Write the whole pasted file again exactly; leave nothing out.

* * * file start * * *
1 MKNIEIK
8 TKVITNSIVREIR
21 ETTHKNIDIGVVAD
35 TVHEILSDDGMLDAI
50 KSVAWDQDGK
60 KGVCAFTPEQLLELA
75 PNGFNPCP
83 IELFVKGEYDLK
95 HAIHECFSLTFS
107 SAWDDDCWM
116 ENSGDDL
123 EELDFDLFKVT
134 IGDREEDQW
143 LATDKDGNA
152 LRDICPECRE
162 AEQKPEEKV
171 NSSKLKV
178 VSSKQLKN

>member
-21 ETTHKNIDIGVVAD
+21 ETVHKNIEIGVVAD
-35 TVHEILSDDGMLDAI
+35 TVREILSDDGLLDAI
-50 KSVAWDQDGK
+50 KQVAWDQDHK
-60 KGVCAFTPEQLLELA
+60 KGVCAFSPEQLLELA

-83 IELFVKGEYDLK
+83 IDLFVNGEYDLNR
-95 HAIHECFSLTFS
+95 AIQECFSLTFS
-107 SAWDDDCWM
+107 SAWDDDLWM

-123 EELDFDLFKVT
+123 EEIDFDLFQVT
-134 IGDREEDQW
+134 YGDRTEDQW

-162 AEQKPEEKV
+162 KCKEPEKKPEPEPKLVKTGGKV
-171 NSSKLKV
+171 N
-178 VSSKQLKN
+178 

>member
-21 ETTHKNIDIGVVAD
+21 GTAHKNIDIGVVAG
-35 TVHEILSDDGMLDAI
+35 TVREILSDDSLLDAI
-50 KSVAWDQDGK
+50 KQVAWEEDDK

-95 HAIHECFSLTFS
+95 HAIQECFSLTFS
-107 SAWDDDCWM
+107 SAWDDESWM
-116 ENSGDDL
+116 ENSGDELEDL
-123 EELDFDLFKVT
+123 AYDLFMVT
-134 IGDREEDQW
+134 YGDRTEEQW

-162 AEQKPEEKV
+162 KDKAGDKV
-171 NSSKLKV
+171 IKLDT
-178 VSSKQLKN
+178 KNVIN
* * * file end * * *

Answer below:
1 MKNIEIK
8 TKVITNSIVREIR
21 ETTHKNIDIGVVAD
35 TVHEILSDDGMLDAI
50 KSVAWDQDGK
60 KGVCAFTPEQLLELA
75 PNGFNPCP
83 IELFVKGEYDLK
95 HAIHECFSLTFS
107 SAWDDDCWM
116 ENSGDDL
123 EELDFDLFKVT
134 IGDREEDQW
143 LATDKDGNA
152 LRDICPECRE
162 AEQKPEEKV
171 NSSKLKV
178 VSSKQLKN

>member
-21 ETTHKNIDIGVVAD
+21 ETVHKNIEIGVVAD
-35 TVHEILSDDGMLDAI
+35 TVREILSDDGLLDAI
-50 KSVAWDQDGK
+50 KQVAWDQDHK
-60 KGVCAFTPEQLLELA
+60 KGVCAFSPEQLLELA

-83 IELFVKGEYDLK
+83 IDLFVNGEYDLNR
-95 HAIHECFSLTFS
+95 AIQECFSLTFS
-107 SAWDDDCWM
+107 SAWDDDLWM

-123 EELDFDLFKVT
+123 EEIDFDLFQVT
-134 IGDREEDQW
+134 YGDRTEDQW

-162 AEQKPEEKV
+162 KCKEPEKKPEPEPKLVKTGGKV
-171 NSSKLKV
+171 N
-178 VSSKQLKN
+178 

>member
-21 ETTHKNIDIGVVAD
+21 GTAHKNIDIGVVAG
-35 TVHEILSDDGMLDAI
+35 TVREILSDDSLLDAI
-50 KSVAWDQDGK
+50 KQVAWEEDDK

-95 HAIHECFSLTFS
+95 HAIQECFSLTFS
-107 SAWDDDCWM
+107 SAWDDESWM
-116 ENSGDDL
+116 ENSGDELEDL
-123 EELDFDLFKVT
+123 AYDLFMVT
-134 IGDREEDQW
+134 YGDRTEEQW

-162 AEQKPEEKV
+162 KDKAGDKV
-171 NSSKLKV
+171 IKLDT
-178 VSSKQLKN
+178 KNVIN